At the Engaging Minds blog, we wanted to learn more about the experiences both instructors and students are having in hybrid courses… so, we set out by asking instructors and students some questions that would give us some insights, which we’ll share with you today!

To begin, in our recent Instructor Engagement Insights survey, we asked: Have you taught a “hybrid” (part online, part on-campus) course before?

Have you taught a hybrid course? - Teaching benefits

When we reviewed the responses, we found that nearly half of the instructors have experience teaching a hybrid course: 26% of our respondents said that they were doing so at the time of the survey, and 23% said that they had done so in the past. An additional 31% said that they were open to the possibility of teaching a course.

Of course, not everyone wants to, or will, teach a hybrid course. Ten percent of our respondents said that they would not want to teach a class in this format. Another 10% wrote that the opportunity is not currently available to them: 9% told us that their school does not offer hybrid courses, and 1% said that they teach at a completely online school (with no face-to-face options).

Given that many instructors and students have participated in hybrid courses, we wanted to learn more about their experiences in them. Interestingly, they observed similar benefits. We’ve summarized and shared them below.

Five benefits of hybrid courses

1. Flexibility for the students… and instructors
“Flexibility” ranked as a top benefit among both instructors and students. Instructors noted that this flexibility affords students “more freedom with schedule and assignments” and an “anywhere/anytime” learning experience.

The flexibility of hybrid courses also serves as an asset to those with demanding schedules and multiple responsibilities. For example, this class format “…is convenient for working students” who may otherwise have a more difficult time attending a course on a regular basis.

Others wrote in practical points about their reduced commutes to campus, saying that hybrid courses “…may reduce travel time and many of our students need more time to get everything done” and that “the students and I saved time and gas.” (Given that time and money are both such valuable commodities, benefits such as these are not to be taken for granted!)

Students’ responses echoed those of instructors. As one student put it: “Hybrid classes make it possible for a student to manage their time with ease. It’s hard going to school full time and working full time. Hybrid classes have made this possible for me.”

Students also value the ability to work at their own pace. One said that a hybrid course “[allows] the student to move as quickly as they feel comfortable with, but lets them have the face-to-face with teacher and classmates.” In addition, “a student would learn self-pacing and self control, while also having classroom time to learn from a professor.”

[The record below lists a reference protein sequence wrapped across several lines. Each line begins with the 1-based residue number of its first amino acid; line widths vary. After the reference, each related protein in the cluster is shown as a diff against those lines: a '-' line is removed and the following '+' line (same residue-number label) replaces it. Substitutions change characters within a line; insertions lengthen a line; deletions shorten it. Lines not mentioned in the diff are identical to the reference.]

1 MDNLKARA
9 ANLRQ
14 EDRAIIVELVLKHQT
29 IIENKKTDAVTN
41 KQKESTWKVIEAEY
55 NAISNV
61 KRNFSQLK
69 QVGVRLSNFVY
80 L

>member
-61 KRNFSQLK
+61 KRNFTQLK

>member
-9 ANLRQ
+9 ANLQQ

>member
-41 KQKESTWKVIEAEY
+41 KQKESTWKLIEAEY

2. The opportunity for face-to-face time
Many instructors of hybrid courses were quite enthusiastic about the opportunity to talk with and teach students in person, which they wouldn’t have in a fully online course. One wrote that the face-to-face time “…would decrease the isolation of 100% online and develop a better connection to the course.” Another noted that “[instructors] have an opportunity to meet with the students and answer all their questions, form relationships, and they can connect with each other.”

Instructors also appreciated that “students have an opportunity to meet and greet,” and that they can “…find time to come to class one day a week so they still get instruction and interaction with classmates!”

Students, too, value the chance to meet their instructor and classmates in person. They like “the ability to meet with an instructor for class meetings in order to clarify or request elaboration on assignments.” They also like that “you get to meet everyone in your class” and noted that a hybrid course’s in-person meetings have a way of “humanizing the group”—a factor that can shape the way students dialogue and relate to one another (as noted in our next point!).

3. Increased interaction and community
Because of these face-to-face meetings, instructors and students in hybrid courses often see increased interaction and community within both the classroom and the LMS. One instructor noted, “I get more students to participate more regularly in online discussions because everyone is accountable to participate. Flipped classes allow for more interaction and collaborative learning when we meet in person because so much has taken place outside the classroom.” Instructors also commented that “students can ask questions while in class that they may not know how to articulate via email,” and wrote that, when the face-to-face portion of the class occurs, “…the teacher and students can interact, allowing students to better learn the material.”